As Ian Millhiser argued at ThinkProgress: “If a confused voter brings an ID to the polls that they do not need to have, they will still get to cast a ballot. But if the same voter mistakenly forgets their ID (or fails to obtain one) because they were confused and believed that their state’s voter ID law was not in effect, then they will be disenfranchised.”

“Actual voter fraud, which is the problem that Republican legislation supposedly addresses, is difficult to find … The consequences of voter ID laws, on the other hand, are much easier to track … Existing ID requirements reduced turnout in some states during the last presidential election, particularly among young and black voters. Now, imagine the impact is even larger, because it is spread over the 33 states that now require some form of photo ID to vote. [And] costs of acquiring the needed ID ranged between $14.50 to $58.50 for 17 of the states.”

How Citizens United Puts Our Judicial System Up for Sale

Norm Ornstein warns that the impact of Citizens United on the American political system will be devastating.

Citizens United—and its progeny, SpeechNow and McCutcheon—are … about a new regime of campaign spending that dramatically enhances corruption in politics and government … It also gives added traction to extreme groups threatening lawmakers with primary devastation unless they toe the ideological line.”

But “the worst comes with judicial elections—and that worst could be worsened by a pending Supreme Court case that may allow sitting judges actively to solicit campaign funds for their own elections.”

“Here is the reality: If judges fear multimillion-dollar campaigns against them, they will have to raise millions themselves, or quietly engineer campaigns by others to do so. Who will contribute, or lead those efforts? Of course, those who practice in front of the judges will, creating an unhealthy dynamic of gratitude and dependency.”

“Worse, imagine what happens when judges are deciding cases in which the stakes are high, and well-heeled individuals or corporations will be helped or damaged by the rulings. The judges know that an adverse decision now will trigger a multimillion-dollar campaign against them the next time, both for retribution and to replace them with more friendly judges.”


The Distinction Between a Lawsuit and Extortion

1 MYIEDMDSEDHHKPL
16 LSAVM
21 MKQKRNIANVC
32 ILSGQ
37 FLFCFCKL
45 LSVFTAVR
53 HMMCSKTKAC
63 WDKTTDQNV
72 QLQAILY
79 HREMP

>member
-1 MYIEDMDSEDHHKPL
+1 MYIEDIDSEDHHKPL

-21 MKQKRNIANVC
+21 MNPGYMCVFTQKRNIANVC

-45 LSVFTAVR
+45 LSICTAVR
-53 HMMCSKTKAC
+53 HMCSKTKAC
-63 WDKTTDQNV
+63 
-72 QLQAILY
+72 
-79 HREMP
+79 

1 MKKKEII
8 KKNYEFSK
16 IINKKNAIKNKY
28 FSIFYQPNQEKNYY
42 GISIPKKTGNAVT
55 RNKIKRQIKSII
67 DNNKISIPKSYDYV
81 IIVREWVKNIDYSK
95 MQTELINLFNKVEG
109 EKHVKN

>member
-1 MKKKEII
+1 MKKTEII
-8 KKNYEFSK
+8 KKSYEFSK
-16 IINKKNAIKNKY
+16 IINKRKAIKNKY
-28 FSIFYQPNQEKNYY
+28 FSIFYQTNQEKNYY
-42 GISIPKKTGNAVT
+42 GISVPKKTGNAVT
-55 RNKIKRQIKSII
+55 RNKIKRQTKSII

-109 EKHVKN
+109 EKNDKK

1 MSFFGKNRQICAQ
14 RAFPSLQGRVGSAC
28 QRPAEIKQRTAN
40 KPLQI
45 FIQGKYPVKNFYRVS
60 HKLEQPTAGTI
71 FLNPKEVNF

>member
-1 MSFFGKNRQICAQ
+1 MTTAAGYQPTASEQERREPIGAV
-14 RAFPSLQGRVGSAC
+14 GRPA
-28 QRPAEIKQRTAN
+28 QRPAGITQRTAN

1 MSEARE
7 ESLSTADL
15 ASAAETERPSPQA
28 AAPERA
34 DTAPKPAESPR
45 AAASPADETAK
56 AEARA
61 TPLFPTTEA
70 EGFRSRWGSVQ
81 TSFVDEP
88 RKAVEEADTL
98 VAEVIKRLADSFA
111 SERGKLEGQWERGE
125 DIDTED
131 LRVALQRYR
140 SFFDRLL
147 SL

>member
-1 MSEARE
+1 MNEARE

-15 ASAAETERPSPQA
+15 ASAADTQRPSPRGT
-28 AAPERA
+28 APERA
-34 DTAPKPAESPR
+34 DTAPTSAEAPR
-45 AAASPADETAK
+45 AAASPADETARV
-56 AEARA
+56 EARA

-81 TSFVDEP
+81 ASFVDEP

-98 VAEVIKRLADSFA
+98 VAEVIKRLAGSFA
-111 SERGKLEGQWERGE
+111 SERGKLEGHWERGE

Steven Rattner claims that a recent lawsuits by beneficiaries of the 2008 government bailout are “extortion” tactics, plain and simple.

AIG: “What’s relevant is that in 2008, no private capital would touch A.I.G., and without taxpayer money, A.I.G. would have collapsed, declared bankruptcy and liquidated itself. Mr. Greenberg would have received even less, i.e., nothing.”

Fannie Mae and Freddie Mac: “There’s the ultimate chutzpah: Some of the funds bought their shares after the agreement was amended in 2012 and still expect to reap a windfall at taxpayer expense.”

“Happily, none of the cases have gone well for the plaintiffs … [But] these two high-profile cases are not alone; there are at least a dozen related cases against Fannie and Freddie winding through the courts.”

“As a longtime denizen of Wall Street, I’m firmly on the side of investors trying to make money.”

“But in this case, Mr. Greenberg and the funds should consider how hard to press on this. Average Americans already feel distaste for Wall Street and rich people; bringing these rapacious lawsuits can only unnecessarily exacerbate class tensions.”

A Confoundingly Opaque Supreme Court

Limda Greenhouse comments on the new Supreme Court term that is “so confoundingly opaque.”

“In the space of eight days, the justices managed to touch on American society’s hottest of hot-button issues: same-sex marriage, access to the polls, and finally – inevitably – abortion, and all without actually issuing an opinion. Review denied, stays granted, stays lifted, news-making orders appearing randomly at odd hours from an institution usually so predictable in its schedule that you can set a clock by its yearly calendar. What on earth is the court doing and what – with saying hardly a word – is it telling us?”

“I can’t pretend to have come up with a grand theory to explain the court’s behavior. I actually doubt that there is a grand theory. Rather, I suspect that there’s something more prosaic going on: justices acting from different motivations and happening to coalesce around outcomes that serve a current purpose but that are in no one’s particular interest to explain. Explanations, after all, may bind. Silence keeps options open.”